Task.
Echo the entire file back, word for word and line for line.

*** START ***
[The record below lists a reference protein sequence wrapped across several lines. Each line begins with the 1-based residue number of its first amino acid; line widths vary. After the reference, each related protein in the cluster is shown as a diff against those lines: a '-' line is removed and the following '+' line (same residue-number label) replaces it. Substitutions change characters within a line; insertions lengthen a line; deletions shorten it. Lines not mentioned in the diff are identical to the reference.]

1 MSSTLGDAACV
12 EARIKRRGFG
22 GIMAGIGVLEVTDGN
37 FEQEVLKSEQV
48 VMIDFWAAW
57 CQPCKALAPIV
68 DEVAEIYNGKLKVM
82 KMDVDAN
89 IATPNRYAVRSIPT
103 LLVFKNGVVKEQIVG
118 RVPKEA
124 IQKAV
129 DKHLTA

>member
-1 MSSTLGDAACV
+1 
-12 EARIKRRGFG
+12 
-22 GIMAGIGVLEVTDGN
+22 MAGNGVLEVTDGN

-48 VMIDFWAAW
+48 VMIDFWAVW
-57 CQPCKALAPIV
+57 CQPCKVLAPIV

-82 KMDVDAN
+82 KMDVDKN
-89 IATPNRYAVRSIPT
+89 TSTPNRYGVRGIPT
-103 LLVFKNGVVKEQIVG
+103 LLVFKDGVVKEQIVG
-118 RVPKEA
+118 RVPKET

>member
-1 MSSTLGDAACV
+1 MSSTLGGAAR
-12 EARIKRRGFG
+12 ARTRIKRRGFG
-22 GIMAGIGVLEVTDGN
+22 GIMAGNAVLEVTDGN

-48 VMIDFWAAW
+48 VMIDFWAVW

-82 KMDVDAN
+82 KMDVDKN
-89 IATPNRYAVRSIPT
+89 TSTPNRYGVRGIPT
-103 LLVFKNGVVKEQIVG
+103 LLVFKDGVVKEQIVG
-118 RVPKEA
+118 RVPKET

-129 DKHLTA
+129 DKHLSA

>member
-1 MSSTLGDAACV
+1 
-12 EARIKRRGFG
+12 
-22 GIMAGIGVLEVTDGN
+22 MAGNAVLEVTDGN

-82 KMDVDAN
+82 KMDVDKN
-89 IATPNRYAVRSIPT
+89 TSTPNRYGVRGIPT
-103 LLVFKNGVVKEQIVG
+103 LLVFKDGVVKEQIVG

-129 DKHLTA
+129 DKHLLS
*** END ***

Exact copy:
[The record below lists a reference protein sequence wrapped across several lines. Each line begins with the 1-based residue number of its first amino acid; line widths vary. After the reference, each related protein in the cluster is shown as a diff against those lines: a '-' line is removed and the following '+' line (same residue-number label) replaces it. Substitutions change characters within a line; insertions lengthen a line; deletions shorten it. Lines not mentioned in the diff are identical to the reference.]

1 MSSTLGDAACV
12 EARIKRRGFG
22 GIMAGIGVLEVTDGN
37 FEQEVLKSEQV
48 VMIDFWAAW
57 CQPCKALAPIV
68 DEVAEIYNGKLKVM
82 KMDVDAN
89 IATPNRYAVRSIPT
103 LLVFKNGVVKEQIVG
118 RVPKEA
124 IQKAV
129 DKHLTA

>member
-1 MSSTLGDAACV
+1 
-12 EARIKRRGFG
+12 
-22 GIMAGIGVLEVTDGN
+22 MAGNGVLEVTDGN

-48 VMIDFWAAW
+48 VMIDFWAVW
-57 CQPCKALAPIV
+57 CQPCKVLAPIV

-82 KMDVDAN
+82 KMDVDKN
-89 IATPNRYAVRSIPT
+89 TSTPNRYGVRGIPT
-103 LLVFKNGVVKEQIVG
+103 LLVFKDGVVKEQIVG
-118 RVPKEA
+118 RVPKET

>member
-1 MSSTLGDAACV
+1 MSSTLGGAAR
-12 EARIKRRGFG
+12 ARTRIKRRGFG
-22 GIMAGIGVLEVTDGN
+22 GIMAGNAVLEVTDGN

-48 VMIDFWAAW
+48 VMIDFWAVW

-82 KMDVDAN
+82 KMDVDKN
-89 IATPNRYAVRSIPT
+89 TSTPNRYGVRGIPT
-103 LLVFKNGVVKEQIVG
+103 LLVFKDGVVKEQIVG
-118 RVPKEA
+118 RVPKET

-129 DKHLTA
+129 DKHLSA

>member
-1 MSSTLGDAACV
+1 
-12 EARIKRRGFG
+12 
-22 GIMAGIGVLEVTDGN
+22 MAGNAVLEVTDGN

-82 KMDVDAN
+82 KMDVDKN
-89 IATPNRYAVRSIPT
+89 TSTPNRYGVRGIPT
-103 LLVFKNGVVKEQIVG
+103 LLVFKDGVVKEQIVG

-129 DKHLTA
+129 DKHLLS